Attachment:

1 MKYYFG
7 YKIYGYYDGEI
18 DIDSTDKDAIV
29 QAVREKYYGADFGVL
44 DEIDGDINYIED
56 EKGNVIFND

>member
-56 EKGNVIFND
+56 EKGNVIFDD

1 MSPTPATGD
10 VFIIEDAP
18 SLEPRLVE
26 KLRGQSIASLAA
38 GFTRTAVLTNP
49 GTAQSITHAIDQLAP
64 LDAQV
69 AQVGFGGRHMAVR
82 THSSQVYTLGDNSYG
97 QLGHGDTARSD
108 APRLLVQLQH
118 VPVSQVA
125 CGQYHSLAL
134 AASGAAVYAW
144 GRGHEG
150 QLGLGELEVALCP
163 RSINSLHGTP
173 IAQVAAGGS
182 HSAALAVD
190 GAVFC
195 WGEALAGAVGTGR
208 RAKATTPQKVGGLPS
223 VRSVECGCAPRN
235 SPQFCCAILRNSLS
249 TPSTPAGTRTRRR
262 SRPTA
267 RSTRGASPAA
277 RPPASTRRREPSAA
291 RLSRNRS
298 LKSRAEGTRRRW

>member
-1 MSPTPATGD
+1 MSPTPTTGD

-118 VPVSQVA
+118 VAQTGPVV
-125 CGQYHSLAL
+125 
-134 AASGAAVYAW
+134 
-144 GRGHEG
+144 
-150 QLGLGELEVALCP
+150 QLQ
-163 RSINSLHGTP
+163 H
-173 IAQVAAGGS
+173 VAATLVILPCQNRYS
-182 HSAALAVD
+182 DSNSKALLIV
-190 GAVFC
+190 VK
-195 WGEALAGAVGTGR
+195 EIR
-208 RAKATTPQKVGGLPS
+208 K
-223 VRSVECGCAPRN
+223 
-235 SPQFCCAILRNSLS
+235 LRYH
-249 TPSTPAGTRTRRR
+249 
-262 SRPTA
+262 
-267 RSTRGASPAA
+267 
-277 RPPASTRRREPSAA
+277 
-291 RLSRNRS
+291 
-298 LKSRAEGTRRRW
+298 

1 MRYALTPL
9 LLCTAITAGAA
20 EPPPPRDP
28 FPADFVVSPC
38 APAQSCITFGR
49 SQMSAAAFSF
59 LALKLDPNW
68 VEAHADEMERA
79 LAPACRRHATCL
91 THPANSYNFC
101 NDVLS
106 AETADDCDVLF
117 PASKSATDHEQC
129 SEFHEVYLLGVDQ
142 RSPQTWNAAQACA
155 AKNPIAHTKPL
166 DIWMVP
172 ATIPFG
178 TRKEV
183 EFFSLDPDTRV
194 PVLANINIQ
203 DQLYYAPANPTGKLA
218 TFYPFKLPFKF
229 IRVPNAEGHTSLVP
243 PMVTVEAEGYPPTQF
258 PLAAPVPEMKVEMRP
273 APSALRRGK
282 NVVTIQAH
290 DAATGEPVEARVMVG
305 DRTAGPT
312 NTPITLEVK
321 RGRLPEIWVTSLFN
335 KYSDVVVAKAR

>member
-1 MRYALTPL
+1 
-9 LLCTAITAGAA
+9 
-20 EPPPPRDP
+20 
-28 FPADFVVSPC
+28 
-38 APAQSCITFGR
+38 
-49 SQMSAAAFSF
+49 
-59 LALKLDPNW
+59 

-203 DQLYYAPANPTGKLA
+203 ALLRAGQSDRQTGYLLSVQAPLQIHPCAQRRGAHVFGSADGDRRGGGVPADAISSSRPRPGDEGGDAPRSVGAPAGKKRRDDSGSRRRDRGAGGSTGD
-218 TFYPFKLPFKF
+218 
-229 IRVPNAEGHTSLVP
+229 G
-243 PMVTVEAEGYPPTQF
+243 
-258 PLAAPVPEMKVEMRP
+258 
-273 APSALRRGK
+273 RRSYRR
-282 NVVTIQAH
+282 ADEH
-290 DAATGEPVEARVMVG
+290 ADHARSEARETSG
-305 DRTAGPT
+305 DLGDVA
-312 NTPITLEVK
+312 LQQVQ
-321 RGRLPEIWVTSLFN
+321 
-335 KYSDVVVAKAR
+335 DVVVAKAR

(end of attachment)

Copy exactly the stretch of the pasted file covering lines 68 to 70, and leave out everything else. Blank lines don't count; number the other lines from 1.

+235 LRYH
-249 TPSTPAGTRTRRR
+249 